Do you dream about buying your first home or finding your dream job? If so, having a good credit score increases your chances of achieving these goals. A good credit score not only could help you qualify for a loan and land a job, but it can also help you save money and qualify for the best interest rates.
Building credit at an early age can help ease the financial transition from the life of a student into an adult lifestyle. Your credit plays a big role in your financial health and well-being — and credit cards can play a key role in helping you build that credit.
Why it’s important to build credit as a student
Having good credit can impact several areas of your life, including your employment status (some employers will check your credit score); the price you pay for services, such as your phone bill; your likelihood to be approved for a mortgage; and more.
Here are a few things having a great credit score can help you accomplish:
- Rental approval
- Lower utility bill costs
- Loan approvals
- Lower interest rates
- Lower insurance premium payment amounts
- Credit card approval
- Career advancement
While it’s tempting to wait until after college to start building credit, you may want to begin as soon as possible. Length of credit history is an important factor in your credit score. Length of credit history takes into account how long you've had credit and the average age of all your accounts. Establishing a credit history early can help you ace this part of your credit score.
Opening your first credit card as a student is a great way to establish your credit early, as long as you can commit to making your monthly payments on time and in full. (Payment history is another important factor in your credit score.) Credit card companies know that many students want to work toward financial security, so many of them offer credit cards tailored to those students.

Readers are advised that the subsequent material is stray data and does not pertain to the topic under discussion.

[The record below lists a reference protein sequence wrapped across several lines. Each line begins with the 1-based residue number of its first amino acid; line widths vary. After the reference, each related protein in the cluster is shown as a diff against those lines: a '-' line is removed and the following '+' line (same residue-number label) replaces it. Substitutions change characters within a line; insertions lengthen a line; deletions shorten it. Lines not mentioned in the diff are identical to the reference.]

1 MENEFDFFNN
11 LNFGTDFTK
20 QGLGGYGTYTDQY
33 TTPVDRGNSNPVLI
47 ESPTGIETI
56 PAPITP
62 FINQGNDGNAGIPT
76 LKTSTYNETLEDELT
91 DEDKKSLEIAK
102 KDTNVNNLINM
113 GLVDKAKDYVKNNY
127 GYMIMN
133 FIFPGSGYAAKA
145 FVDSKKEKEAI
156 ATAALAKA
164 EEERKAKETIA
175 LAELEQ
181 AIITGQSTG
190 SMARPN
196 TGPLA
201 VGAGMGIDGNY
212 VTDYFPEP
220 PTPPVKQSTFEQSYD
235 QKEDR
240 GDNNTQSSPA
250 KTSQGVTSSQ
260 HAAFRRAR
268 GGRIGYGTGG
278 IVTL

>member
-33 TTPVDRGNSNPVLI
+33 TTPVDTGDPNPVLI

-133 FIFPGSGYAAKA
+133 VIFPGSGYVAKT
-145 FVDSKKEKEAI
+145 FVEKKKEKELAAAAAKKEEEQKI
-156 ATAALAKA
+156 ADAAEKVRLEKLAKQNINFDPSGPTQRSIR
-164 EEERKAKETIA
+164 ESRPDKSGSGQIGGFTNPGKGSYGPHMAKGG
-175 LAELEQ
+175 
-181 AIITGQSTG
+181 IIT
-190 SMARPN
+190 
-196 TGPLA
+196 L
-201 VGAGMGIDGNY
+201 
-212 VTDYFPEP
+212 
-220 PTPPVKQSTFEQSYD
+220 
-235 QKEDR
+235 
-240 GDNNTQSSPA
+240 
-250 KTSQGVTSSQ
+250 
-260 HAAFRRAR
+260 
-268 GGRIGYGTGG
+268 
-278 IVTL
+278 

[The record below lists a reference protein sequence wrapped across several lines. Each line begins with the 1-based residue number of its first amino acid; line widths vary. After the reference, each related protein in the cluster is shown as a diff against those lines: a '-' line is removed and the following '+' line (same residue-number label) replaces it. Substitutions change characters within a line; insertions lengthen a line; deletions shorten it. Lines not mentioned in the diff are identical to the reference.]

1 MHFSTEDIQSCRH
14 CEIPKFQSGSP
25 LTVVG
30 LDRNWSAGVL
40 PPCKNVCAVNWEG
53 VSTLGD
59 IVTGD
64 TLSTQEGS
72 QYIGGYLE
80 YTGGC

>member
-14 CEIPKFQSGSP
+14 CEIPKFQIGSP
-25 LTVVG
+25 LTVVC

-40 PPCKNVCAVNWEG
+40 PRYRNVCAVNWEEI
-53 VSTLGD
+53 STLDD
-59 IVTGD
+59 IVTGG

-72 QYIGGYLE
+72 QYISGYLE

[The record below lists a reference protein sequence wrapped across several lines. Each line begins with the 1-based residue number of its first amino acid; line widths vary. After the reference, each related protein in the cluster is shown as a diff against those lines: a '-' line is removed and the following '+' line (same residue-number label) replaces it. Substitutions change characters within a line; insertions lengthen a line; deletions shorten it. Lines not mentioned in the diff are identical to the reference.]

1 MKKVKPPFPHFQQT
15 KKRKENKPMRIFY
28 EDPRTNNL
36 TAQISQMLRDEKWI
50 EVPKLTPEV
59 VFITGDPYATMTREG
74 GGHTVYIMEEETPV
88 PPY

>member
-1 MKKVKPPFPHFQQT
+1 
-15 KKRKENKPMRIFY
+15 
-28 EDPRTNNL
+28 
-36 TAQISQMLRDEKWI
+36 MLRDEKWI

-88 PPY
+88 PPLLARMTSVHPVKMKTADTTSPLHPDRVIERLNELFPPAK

Can a student apply for a credit card?
The short answer is yes. There are plenty of credit card options geared toward students’ needs. These student credit cards can be great financial tools to help young adults build their credit history. Some even come with financial education tools and resources that aid in the development of positive financial habits. Some cards also come with rewards programs, good-grade incentives, protection options, and other perks customized for students.
But, since many students are just beginning their credit journey, each card may have its own set of qualifications in order to apply. These can include age restrictions, proof of income, or a cosigner requirement. Additionally, some credit card companies may require all applicants to be enrolled in a qualifying higher education institution, while others may not have such strict conditions.
Here are our top picks for the best student credit cards
|Card||Annual Fee||Rewards Program||Other Key Benefits|
|Discover it Student Cash Back||$0||5% cash back in rotating categories each quarter on up to $1,500 in purchases, and 1% cash back on all other purchases||Good for someone who loves the flexibility of different reward options every quarter|
|Discover it Student Chrome||$0||2% cash back at restaurants and gas stations, up to $1000 per quarter; and 1% automatic cash back on all other purchases||Good for students with good grades and who enjoy road trips|
|Journey Student Rewards from Capital One||$0||1% cash back on all purchases and 1.25% cash back each month you make an on-time monthly payment||Good for responsible students who can capitalize on the rewards increase for paying their payments on time|
|Citi Rewards+ Student Card||$0||2X points at supermarkets and gas stations for first $6,000 in purchases each year, and 1X points on all other purchases||Good for students who commute to class and grocery shop every week|
|Wells Fargo Cash Back College Card||$0||3% cash rewards on gas, grocery, and drugstore purchases (up to $2,500) for the first 6 months; and 1% cash back on all other purchases||Good for loyal Wells Fargo customers|
Discover it Student Cash Back
This card is gunning to be the valedictorian of the student credit card category. The Discover it Student Cash Back boasts an incredible cashback reward rate of up to 5% cash back, a lucrative first-year rewards match, and even an incentive for good grades.